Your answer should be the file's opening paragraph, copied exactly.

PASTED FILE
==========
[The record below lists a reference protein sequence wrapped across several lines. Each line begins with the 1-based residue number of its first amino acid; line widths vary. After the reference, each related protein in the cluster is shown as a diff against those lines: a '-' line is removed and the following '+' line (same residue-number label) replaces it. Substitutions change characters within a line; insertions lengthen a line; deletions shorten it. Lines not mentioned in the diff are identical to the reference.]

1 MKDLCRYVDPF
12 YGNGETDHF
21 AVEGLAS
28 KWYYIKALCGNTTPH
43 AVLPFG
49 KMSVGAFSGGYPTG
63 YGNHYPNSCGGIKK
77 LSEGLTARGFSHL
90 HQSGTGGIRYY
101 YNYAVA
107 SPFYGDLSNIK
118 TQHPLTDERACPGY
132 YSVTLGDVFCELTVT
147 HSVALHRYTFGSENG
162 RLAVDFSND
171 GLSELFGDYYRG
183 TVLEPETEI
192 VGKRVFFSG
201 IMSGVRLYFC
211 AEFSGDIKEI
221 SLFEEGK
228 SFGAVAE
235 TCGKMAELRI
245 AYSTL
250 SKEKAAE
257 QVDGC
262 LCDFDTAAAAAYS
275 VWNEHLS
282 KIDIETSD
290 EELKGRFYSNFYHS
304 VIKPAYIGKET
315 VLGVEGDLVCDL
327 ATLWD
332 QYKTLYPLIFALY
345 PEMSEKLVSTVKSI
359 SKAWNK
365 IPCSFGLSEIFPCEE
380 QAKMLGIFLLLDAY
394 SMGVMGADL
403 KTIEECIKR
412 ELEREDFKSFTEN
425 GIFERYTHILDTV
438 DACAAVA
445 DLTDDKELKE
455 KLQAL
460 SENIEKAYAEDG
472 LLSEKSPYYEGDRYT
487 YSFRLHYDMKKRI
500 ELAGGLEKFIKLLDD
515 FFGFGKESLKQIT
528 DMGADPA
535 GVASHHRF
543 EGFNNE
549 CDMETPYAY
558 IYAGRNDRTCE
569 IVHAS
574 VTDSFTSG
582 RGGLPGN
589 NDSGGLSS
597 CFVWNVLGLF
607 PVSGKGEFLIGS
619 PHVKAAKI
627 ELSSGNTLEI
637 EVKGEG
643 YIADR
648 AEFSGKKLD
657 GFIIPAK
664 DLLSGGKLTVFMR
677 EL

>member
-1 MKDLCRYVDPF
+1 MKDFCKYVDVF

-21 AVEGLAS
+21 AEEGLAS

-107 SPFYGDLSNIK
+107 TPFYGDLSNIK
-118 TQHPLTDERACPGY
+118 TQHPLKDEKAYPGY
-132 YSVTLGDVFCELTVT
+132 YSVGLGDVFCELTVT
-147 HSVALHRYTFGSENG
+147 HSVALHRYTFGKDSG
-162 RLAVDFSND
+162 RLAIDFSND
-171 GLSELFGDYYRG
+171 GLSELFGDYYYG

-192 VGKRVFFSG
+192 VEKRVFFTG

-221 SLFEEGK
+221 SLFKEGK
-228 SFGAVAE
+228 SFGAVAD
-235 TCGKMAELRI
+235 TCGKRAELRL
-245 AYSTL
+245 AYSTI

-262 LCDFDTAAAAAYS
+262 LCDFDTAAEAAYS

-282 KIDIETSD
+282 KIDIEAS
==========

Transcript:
[The record below lists a reference protein sequence wrapped across several lines. Each line begins with the 1-based residue number of its first amino acid; line widths vary. After the reference, each related protein in the cluster is shown as a diff against those lines: a '-' line is removed and the following '+' line (same residue-number label) replaces it. Substitutions change characters within a line; insertions lengthen a line; deletions shorten it. Lines not mentioned in the diff are identical to the reference.]